The balance of literal and figurative language in a book can dramatically influence a reader’s experience. What does the literal/figurative language map look like in yours?

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Browsing book samples refines your knowledge and can give you a way to measure your own writing. How does your book's opening compare to the classics?

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Do a slow read of your writing. Have you chosen your words well? Is your mind jumping ahead because the text is perfected or because you could cut it and lose nothing? If you don't want to read those words, will anyone else?

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Open a book you love to a random page and read one sentence. Can you hear the author's voice? Does it evoke an emotion? Does it draw you in? Now open your own work. How does it fare?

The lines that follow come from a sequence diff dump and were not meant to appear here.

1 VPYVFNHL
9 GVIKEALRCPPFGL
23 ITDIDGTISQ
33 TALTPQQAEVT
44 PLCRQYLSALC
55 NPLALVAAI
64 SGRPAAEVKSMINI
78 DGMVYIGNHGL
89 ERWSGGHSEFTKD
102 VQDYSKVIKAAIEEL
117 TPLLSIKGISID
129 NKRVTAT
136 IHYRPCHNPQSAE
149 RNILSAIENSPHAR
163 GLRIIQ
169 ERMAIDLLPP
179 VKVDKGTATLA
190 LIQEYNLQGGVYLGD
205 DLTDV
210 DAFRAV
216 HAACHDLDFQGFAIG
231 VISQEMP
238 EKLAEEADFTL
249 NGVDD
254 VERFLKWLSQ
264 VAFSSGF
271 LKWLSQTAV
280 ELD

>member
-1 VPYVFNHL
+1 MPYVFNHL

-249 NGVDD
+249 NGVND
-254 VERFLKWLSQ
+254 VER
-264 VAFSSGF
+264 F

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Humans are highly visual creatures, and this holds true when we are reading. We don’t see the images in the book, we form them in our minds. Pack in brilliant imagery and your readers will enjoy and remember your book.

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Whether you are working on draft material or devising a story in your mind, one element of great writing is cranking up the extraordinary to pack in information, meaning, and creativity.

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Words take on their full meaning in the context of sentences, paragraphs, and your entire story. It starts with the first line of your book, as each bit of information sets the stage for what follows.

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